| 20 April 2024, Saturday |

Report reveals illegal detention and torture in Colombia protests

A new report issued by Amnesty International stated that Colombian authorities unlawfully detained, tortured, and used lethal weapons against peaceful protesters during the demonstrations that have swept the country since April.

Through an “exhaustive digital verification” of images and videos, Amnesty also confirmed that National Police officials permitted acts of violence and urban paramilitarism by armed civilians against demonstrators and human rights activists.

The protests, which reached their peak in May, have since calmed, although they saw a resurgence on July 20, Colombian Independence Day.

Since the start of the demonstrations, the National Police and the Mobile Anti-Riot Squad (ESMAD) have been criticized for excessive force and repression of peaceful protests. The largest protests took place in Cali, which has the largest Afro-descendant population in Colombia and the second largest in Latin America, and where racism, classism, as well as the country’s internal armed conflict have taken a toll.

The Amnesty report documented some of the worst of the allegations levelled against authorities.

“​​[P]olice officers and armed civilians, acting with their acquiescence and tolerance, attacked the protesters, committing acts of torture in some cases,” the report argued.

“[I]n a country battered by decades of paramilitary violence, these events are extremely serious and must be investigated diligently, independently and impartially.”

The report analyses, in particular, a violent police incursion into the Cali neighbourhood of Siloé, an attack on the Indigenous Minga by armed civilians as police looked on, as well as attacks by police and civilians against protesters at Valle University, where several demonstrators allege torture and inhumane treatment during their unlawful detention.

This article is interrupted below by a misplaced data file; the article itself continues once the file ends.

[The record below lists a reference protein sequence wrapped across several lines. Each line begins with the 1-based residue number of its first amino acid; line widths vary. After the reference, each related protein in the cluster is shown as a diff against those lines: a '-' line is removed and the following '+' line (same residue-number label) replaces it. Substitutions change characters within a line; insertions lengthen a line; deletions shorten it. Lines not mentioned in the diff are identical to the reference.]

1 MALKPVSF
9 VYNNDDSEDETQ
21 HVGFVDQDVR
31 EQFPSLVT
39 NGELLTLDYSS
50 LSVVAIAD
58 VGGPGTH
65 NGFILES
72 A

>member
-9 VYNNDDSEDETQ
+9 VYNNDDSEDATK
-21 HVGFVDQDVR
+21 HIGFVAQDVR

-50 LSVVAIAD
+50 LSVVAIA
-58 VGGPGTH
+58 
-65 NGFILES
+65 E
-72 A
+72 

Three protesters described in detail how police beat them, pressured them to confess to crimes they had not committed, and threatened to “disappear” them.

These practices are not isolated incidents, but rather reflect a pattern of violent repression by Colombian authorities including President Iván Duque, who fuelled protests by sending military units “shaped by more than six decades of armed conflict” into city streets, the report concluded.

Amnesty’s report came three weeks after the Inter-American Commission on Human Rights (IACHR), an autonomous body in the Organization of American States, concluded  the Colombian government used “excessive and disproportionate” force during the protests. The IACHR called on the government to make structural changes to its police force.

Human Rights Watch last month also called out “egregious” police abuse during the protests and demanded the government “take urgent measures to protect human rights”.

In an interview with Al Jazeera, the Amnesty report’s author, María José Veramendi, pointed to a pattern of police violence during the past two years, including the death of Dilan Cruz during protests in 2019 and Javier Ordonez,  whose death in police custody after being repeatedly tasered by officers sparked deadly protests last year.

An official source from the National Police pointed out the violence and destruction caused by protesters, pointed to proposed police reforms and stated that any crimes committed by police were isolated incidents and not representative of a systemic issue.

“While there were some policemen who were committing mistakes and abuses, which as I say should be punished with total severity, there is a difference,” the source wrote in a message.

“And that is that those gentlemen did not get up from their beds with the intention of murdering and assaulting, as those who caused the terrible excesses that the country experienced for weeks did in a premeditated way.”


  • Aljazeera